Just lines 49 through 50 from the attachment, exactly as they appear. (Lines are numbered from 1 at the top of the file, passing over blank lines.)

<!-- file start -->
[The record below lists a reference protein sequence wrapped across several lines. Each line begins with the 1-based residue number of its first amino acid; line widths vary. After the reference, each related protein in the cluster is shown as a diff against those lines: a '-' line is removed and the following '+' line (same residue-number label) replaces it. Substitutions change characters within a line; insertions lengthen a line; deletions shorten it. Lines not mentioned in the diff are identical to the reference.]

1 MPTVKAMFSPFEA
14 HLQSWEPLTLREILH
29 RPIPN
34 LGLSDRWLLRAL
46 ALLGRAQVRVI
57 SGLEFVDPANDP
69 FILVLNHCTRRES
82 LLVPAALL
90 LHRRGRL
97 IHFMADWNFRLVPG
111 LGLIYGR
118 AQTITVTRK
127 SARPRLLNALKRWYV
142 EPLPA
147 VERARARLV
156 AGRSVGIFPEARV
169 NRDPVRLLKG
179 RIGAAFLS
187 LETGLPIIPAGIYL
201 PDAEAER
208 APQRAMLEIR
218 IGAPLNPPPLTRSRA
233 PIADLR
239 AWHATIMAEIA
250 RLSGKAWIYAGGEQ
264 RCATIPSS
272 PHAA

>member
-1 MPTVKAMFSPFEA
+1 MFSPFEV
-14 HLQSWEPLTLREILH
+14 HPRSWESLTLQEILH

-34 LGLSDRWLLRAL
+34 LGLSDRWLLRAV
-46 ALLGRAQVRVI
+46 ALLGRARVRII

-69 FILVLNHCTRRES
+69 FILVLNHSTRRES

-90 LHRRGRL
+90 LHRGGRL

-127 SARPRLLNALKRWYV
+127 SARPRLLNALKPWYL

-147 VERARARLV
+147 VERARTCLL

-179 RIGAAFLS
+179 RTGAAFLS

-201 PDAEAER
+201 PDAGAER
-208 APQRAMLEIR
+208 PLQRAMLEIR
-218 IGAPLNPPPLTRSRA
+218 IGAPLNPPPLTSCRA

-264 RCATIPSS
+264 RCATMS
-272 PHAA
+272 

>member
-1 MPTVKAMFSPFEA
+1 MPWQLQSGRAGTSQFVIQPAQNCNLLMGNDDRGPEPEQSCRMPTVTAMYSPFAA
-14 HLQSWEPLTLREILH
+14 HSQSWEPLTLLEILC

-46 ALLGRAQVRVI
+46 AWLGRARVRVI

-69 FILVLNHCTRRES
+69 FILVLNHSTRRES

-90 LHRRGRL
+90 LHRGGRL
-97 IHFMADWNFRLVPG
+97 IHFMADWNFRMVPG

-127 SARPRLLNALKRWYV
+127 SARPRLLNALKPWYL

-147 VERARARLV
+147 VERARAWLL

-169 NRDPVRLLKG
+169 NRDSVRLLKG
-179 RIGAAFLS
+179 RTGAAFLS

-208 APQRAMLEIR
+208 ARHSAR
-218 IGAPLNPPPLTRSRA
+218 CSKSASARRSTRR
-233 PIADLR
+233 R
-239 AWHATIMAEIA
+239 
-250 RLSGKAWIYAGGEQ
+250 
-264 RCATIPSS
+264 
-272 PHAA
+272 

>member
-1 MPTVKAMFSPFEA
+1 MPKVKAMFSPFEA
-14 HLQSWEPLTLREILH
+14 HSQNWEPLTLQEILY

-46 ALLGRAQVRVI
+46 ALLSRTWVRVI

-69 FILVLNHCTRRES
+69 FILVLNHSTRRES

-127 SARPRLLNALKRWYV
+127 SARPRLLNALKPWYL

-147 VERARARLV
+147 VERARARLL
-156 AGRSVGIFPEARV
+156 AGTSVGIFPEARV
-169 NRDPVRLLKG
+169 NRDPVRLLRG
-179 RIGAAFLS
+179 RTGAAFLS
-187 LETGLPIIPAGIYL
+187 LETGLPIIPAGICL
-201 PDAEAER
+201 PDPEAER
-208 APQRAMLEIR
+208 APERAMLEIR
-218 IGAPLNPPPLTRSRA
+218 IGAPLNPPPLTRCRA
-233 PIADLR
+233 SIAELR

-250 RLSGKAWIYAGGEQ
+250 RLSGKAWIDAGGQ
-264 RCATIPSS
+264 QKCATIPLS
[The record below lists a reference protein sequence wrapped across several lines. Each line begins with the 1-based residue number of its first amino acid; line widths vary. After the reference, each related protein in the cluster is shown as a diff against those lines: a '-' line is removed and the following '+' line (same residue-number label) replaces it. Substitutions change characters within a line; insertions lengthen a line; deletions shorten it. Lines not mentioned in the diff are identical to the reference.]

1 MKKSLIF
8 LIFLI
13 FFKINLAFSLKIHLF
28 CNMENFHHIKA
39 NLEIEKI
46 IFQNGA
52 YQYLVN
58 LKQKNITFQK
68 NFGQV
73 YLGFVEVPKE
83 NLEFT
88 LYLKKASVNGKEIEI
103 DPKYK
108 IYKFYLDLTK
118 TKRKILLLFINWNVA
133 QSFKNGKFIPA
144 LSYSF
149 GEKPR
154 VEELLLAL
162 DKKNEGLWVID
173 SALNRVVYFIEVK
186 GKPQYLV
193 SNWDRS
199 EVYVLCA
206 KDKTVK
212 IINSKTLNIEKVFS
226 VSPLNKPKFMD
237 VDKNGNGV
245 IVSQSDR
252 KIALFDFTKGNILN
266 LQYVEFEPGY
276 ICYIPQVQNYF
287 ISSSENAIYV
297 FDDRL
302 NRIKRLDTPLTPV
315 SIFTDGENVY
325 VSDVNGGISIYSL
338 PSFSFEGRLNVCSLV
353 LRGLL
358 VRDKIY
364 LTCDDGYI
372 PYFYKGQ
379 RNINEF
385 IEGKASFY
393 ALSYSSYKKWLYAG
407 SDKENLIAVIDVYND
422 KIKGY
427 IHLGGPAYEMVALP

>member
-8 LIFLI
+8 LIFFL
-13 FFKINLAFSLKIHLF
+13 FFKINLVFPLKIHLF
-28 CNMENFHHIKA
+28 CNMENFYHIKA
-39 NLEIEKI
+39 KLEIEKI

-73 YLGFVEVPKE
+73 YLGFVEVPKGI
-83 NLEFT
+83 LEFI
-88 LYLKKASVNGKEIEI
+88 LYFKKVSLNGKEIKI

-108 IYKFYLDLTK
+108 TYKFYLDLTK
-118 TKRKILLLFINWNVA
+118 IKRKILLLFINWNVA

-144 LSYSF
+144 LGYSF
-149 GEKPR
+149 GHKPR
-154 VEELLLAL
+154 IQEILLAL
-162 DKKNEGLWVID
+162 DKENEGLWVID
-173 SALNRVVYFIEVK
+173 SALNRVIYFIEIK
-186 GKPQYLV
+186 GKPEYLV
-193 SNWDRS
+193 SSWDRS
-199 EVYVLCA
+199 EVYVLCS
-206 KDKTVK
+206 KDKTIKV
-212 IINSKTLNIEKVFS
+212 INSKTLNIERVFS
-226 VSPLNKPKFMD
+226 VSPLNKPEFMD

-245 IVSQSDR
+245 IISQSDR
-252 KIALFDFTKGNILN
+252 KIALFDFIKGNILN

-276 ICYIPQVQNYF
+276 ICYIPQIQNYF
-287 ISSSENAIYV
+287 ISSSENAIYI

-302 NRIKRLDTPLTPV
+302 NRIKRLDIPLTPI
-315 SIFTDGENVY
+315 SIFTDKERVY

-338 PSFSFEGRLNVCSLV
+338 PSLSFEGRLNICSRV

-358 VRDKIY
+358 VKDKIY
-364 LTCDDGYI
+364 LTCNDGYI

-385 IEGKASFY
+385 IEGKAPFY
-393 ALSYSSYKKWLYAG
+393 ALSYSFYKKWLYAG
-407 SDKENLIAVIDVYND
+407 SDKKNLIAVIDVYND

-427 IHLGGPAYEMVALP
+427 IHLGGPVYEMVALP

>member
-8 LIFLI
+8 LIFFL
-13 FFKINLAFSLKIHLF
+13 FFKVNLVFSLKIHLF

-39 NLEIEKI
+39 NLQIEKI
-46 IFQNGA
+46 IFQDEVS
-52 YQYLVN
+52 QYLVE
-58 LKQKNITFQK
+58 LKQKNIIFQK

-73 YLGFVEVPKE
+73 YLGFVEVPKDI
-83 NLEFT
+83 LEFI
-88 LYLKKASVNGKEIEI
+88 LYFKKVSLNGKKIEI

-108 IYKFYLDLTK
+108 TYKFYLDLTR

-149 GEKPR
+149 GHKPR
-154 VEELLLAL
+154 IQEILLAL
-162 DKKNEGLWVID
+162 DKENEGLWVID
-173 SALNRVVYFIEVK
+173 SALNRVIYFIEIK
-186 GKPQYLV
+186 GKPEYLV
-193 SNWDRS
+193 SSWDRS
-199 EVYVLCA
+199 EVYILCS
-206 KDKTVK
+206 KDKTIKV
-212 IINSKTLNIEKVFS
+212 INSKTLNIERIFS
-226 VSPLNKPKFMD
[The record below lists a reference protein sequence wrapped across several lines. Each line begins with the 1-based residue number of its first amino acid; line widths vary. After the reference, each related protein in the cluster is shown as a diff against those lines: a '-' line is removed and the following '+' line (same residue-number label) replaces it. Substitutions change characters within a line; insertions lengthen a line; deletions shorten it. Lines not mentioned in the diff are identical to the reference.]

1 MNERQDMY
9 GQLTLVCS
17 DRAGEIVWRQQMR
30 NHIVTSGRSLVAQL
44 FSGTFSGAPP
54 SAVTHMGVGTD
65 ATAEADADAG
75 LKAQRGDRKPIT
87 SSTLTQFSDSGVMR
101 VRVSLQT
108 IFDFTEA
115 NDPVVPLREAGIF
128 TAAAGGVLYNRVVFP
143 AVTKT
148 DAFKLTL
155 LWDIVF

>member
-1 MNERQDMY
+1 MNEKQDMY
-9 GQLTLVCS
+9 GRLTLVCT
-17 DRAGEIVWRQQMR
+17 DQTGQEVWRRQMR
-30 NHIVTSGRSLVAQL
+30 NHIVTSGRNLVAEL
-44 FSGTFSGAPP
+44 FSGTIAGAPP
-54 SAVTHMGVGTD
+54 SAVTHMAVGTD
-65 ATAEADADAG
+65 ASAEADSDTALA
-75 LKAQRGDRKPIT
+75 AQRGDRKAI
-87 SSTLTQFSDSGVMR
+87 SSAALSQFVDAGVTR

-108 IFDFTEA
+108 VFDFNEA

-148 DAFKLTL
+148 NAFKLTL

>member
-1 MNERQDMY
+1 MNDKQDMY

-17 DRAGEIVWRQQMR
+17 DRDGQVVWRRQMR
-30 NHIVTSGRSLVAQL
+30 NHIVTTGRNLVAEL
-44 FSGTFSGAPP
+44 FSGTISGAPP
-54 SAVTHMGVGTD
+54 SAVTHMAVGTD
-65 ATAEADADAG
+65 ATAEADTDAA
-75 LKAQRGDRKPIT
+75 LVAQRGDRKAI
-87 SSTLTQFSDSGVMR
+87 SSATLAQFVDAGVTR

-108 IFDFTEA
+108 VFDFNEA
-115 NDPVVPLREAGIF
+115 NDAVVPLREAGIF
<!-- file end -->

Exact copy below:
+201 PDAGAER
-208 APQRAMLEIR